New York Criminal Trespass Frequently Asked Questions
Criminal trespass is a non-violent offense that entails entering others’ property without permission or staying on others’ property after you’re no longer welcome. Compared to other crimes, criminal trespass may seem minor, but it does come with consequences. Depending on the circumstances of the crime, you may have to pay a penalty, and it may appear on your criminal record. For serious offenses, you may spend time in jail or prison.
It’s important to differentiate between simple and criminal trespass. When someone enters or stays on another person’s property without the right to do so, they have committed simple trespass. Simple trespass is a violation, not a crime. The maximum penalty is a 15 day jail sentence, but in most cases, the penalty is a fine or community service. Trespassing becomes a criminal offense when certain criteria are met for the location involved, the background of the trespasser, and the actions of the trespasser during the event.
What are the different offenses for criminal trespass?
There are three criminal trespass offenses that vary based on the location and the circumstances of the trespassing.
Criminal Trespass in the Third Degree: Third degree trespassing involves entering an enclosed or fenced-in property, a public housing project, a school, or a railroad without permission. If you enter with permission but stay longer than you are welcome, you can also be charged with criminal trespass in the third degree. This offense is a class B misdemeanor and carries a maximum sentence of 90 days in jail. Instead of jail time, you may get probation or have to pay a fine.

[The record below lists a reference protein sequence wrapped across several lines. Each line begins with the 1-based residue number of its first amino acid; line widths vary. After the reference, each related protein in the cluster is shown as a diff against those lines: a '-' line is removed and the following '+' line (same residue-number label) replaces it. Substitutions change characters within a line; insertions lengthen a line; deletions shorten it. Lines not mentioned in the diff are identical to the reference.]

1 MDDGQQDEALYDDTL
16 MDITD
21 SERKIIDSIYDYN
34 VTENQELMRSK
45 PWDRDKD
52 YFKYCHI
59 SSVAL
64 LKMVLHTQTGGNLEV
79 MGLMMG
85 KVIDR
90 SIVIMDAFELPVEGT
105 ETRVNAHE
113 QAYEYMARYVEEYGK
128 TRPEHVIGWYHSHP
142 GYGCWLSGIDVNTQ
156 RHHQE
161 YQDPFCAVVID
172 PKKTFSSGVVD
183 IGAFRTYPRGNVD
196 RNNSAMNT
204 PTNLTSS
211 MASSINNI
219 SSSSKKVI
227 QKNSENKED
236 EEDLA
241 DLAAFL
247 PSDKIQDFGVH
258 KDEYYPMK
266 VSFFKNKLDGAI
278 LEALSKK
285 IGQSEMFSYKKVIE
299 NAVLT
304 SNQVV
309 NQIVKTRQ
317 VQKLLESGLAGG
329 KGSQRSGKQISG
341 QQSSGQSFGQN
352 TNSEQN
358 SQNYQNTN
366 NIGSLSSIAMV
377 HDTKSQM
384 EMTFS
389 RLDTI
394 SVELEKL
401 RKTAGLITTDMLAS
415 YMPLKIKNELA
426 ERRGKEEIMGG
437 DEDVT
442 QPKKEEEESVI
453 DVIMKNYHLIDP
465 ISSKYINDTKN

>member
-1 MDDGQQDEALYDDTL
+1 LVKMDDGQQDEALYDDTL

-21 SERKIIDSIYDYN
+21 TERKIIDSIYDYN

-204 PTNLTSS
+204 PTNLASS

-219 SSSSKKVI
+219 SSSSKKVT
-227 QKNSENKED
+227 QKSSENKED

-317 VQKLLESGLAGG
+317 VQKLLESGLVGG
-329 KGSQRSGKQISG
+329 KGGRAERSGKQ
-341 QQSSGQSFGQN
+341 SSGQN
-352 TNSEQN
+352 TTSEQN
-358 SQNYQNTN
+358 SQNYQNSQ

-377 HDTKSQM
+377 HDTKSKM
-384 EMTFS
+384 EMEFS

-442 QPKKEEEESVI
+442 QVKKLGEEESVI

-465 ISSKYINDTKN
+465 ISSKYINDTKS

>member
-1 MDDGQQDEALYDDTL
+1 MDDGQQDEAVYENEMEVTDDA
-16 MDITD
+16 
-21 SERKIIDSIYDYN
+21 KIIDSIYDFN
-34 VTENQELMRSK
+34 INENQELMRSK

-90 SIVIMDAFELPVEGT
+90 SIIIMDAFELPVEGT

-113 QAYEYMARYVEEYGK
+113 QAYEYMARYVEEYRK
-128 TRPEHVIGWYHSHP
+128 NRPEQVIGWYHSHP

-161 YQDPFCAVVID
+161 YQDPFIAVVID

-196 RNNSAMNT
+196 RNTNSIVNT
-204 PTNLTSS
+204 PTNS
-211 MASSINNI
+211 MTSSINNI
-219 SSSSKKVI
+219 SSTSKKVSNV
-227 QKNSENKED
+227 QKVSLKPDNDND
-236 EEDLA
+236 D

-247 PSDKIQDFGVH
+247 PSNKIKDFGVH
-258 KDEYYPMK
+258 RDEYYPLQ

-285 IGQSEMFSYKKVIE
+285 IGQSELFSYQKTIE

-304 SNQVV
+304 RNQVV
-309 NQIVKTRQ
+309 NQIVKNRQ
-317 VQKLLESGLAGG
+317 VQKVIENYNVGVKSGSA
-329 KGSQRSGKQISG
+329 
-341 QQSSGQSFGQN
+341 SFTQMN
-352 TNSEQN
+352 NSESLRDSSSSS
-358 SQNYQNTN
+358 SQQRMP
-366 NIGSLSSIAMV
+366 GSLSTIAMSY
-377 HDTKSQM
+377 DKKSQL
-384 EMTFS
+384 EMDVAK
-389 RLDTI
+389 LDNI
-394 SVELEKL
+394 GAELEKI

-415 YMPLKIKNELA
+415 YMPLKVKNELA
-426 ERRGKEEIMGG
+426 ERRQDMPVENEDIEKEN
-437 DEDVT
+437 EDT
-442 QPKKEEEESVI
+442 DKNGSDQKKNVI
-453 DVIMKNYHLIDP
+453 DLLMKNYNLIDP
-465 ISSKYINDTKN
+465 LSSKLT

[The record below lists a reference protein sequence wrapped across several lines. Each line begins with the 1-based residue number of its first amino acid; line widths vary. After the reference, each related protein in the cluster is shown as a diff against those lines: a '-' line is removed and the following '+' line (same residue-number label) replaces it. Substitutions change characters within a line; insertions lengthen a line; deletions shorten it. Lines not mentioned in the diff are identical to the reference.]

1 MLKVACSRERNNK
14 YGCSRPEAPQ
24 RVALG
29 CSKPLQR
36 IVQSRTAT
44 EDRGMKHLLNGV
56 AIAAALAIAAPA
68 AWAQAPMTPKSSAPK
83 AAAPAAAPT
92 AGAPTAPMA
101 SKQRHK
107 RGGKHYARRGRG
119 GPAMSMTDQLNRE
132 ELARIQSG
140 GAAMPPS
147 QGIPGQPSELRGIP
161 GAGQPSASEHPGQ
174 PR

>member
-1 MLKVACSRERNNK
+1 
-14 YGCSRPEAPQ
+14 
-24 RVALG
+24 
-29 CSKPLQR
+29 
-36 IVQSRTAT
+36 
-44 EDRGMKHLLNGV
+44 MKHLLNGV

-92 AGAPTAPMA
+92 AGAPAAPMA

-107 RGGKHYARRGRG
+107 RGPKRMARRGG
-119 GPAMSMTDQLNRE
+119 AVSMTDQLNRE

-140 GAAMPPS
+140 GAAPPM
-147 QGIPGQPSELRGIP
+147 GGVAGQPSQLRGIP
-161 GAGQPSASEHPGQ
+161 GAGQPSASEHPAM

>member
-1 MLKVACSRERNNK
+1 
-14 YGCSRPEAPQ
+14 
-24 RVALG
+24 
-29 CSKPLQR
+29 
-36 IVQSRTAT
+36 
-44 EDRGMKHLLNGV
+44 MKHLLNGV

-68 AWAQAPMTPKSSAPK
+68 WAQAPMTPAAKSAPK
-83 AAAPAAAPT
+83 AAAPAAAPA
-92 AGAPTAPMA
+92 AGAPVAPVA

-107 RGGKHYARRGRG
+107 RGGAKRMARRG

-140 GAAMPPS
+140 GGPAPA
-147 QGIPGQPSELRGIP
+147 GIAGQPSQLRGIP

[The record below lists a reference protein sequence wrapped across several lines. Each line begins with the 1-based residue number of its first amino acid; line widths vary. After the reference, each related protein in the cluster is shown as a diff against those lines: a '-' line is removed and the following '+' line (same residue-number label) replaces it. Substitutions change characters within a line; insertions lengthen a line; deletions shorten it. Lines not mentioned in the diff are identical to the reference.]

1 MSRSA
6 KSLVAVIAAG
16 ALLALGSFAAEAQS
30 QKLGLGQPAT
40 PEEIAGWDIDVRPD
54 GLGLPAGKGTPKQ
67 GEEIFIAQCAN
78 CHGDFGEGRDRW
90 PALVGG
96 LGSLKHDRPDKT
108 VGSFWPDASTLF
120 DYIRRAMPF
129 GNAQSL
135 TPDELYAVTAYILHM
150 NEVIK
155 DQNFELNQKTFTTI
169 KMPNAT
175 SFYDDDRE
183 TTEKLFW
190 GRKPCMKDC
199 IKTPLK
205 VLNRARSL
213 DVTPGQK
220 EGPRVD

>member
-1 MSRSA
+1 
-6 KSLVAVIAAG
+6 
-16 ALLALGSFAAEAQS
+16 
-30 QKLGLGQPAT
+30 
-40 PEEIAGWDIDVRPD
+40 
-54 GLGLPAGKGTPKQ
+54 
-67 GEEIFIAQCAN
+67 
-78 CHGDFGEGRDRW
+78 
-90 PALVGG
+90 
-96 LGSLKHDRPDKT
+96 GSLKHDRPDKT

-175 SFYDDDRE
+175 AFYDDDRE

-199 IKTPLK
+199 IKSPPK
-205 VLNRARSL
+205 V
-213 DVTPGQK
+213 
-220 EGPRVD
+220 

Criminal Trespass in the Second Degree: This offense is a Class A misdemeanor. Potential consequences include probation, fines, community service, and up to one year in jail. Second degree criminal trespass involves unlawfully entering a dwelling. This includes houses, apartments, condos, hotel rooms, or anywhere else people stay overnight. Second degree trespass also includes entering a school or vocational institution if you are a registered sex offender and know that your victim attends or attended the school. There are a few exceptions, though. If you or your child attends the school, if you’re participating as a student at an event at the school, if the school is your polling place, or if the superintendent allows you to enter the school grounds, you have not committed a crime.
Criminal Trespass in the First Degree: First degree trespassing involves entering a property and committing a crime while possessing a firearm, explosive, or other deadly weapon. This is a class D felony, which has a possible sentence of up to 7 years in prison. Other possible penalties include probation, community service, or fines.
A criminal trespass charge should be taken seriously. A conviction will give you a criminal record and possibly time in jail, even if it’s a misdemeanor. If you’ve been arrested for trespassing, you should contact Spodek Law Group for representation. Their experienced attorneys will help you receive a fair sentencing.
May 17, 2018
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